In 2013, the HIV Organ Policy Equity Act (the HOPE Act) lifted a long-standing ban and finally allowed HIV-positive organs to be donated to HIV-positive patients. Since then, however, there has been no known case of an organ transplant from positive donors to HIV-positive patients occuring in the U.S. Researchers recently investigated just how much of an impact the act would have if hospitals began to follow it.

For the study, which is now published in American Journal of Transplantation, researchers from the University of Pennsylvania reviewed the records of 578 HIV-positive patients who had died at six large Philadelphia HIV clinics in an effort to determine whether or not any of their organs could be potentially donated. According to the press release, there were nearly 400 HIV-positive organ donors who could potentially be sources of organs. The researchers believe this was not a chance occurrence and that this number could be repeated on a yearly basis.

Currently, in the United States there are about 123,000 people on the waiting list for organ transplant, but unfortunately only a fraction of these actually receive organs each year. For example, as reported in the press release, only 11,844 people received organ transplants from January through May of 2014. Including HIV-positive organs on the list of available organs could save lives. In Philadelphia alone, there are an estimated 80 to 100 people on the transplant waiting list who are HIV-positive.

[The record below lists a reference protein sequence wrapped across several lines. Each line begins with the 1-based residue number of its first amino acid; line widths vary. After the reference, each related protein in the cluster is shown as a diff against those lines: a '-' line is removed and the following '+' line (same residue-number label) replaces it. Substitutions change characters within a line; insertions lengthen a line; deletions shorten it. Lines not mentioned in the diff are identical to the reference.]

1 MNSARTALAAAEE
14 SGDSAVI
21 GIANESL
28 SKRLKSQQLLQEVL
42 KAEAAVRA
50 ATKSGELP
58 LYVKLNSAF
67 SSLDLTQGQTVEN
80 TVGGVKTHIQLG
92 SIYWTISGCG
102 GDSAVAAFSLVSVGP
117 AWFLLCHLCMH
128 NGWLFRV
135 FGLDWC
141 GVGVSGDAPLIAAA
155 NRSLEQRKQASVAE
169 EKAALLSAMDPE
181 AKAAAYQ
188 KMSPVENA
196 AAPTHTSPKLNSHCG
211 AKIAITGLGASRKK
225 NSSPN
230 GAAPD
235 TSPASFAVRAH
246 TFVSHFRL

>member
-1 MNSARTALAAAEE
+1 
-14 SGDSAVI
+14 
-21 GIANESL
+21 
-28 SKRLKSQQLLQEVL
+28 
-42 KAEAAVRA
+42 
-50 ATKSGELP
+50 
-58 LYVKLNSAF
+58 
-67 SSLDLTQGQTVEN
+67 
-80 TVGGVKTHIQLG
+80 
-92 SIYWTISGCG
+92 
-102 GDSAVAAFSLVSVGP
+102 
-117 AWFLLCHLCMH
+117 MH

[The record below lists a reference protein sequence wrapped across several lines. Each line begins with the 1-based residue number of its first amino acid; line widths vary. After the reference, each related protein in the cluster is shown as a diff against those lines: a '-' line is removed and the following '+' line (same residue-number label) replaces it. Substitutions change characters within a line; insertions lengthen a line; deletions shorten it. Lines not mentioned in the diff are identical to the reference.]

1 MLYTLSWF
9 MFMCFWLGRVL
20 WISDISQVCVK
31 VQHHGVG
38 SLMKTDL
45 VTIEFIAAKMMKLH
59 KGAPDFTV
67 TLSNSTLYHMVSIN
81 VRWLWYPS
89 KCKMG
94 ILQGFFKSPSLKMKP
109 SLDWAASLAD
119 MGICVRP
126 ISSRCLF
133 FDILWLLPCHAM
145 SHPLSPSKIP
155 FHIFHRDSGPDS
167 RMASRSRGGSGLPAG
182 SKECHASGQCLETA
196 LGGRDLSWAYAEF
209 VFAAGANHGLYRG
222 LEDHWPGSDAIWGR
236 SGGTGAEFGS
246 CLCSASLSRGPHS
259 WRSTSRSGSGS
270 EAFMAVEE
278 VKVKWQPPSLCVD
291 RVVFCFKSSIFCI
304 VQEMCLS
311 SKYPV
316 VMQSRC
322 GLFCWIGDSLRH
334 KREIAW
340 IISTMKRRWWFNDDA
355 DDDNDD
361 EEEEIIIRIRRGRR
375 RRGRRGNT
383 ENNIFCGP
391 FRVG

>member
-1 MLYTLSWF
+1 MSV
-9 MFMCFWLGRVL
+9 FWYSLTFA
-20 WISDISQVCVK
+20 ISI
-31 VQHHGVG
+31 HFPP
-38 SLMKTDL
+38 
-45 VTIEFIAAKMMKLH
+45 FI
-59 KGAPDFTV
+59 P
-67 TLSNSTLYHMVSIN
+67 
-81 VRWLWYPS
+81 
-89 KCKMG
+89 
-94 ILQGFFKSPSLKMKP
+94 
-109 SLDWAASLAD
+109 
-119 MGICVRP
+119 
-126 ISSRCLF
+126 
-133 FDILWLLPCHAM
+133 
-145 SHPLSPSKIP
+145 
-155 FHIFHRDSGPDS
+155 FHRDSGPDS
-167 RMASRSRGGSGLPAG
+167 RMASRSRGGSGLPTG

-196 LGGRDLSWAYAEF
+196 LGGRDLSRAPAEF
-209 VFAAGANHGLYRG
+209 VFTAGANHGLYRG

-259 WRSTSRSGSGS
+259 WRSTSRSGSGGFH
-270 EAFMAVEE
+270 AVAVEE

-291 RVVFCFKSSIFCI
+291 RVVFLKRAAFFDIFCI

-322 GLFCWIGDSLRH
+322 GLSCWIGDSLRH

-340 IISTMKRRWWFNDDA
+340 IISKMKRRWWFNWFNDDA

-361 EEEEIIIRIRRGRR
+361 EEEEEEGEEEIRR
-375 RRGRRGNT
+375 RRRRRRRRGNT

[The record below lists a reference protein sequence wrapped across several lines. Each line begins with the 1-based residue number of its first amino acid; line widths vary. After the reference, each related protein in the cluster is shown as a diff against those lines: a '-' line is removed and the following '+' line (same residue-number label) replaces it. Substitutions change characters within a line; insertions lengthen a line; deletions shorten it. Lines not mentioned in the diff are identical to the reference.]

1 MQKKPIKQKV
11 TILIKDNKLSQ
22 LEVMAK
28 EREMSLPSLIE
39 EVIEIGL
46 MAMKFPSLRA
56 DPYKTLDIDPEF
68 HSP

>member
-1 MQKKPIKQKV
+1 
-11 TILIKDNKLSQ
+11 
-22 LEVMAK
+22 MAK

"The two to three kidneys and three to four livers from HIV-positive donors that might be available yearly would have a small but important impact on that list," said senior author Dr. Emily Blumberg in the press release.

Although there are no documented cases of HIV organ transplant in America, the practice is fairly common in South Africa. From their model, U.S. doctors have learned that the estimated five-year patient survival rate following a kidney transplant stands at 74 percent. As reported by Sutter Health in California, the five-year survival rate for non-HIV-positive patients who receive a kidney transplant in the U.S. is around 90 percent from a living donor and 81 percent from a deceased donor.

"Our goal is to continue to improve access to transplantation for all patients, including patients with HIV," Blumberg said. "Because HIV patients may benefit from expanding the donor pool to include HIV-positive organ donors, it is important to understand how to optimally use this new source of transplant organs."

Currently, the National Institutes of Health is writing guidelines to oversee that the HOPE Act does in fact get implemented. According to the study’s lead author, Aaron Richterman, we can expect the first HIV-to-HIV organ transplant in the U.S. soon after.

Source: Blumber E, Richterman A, Sawinski D, et al. American Journal of Transplantation. 2015.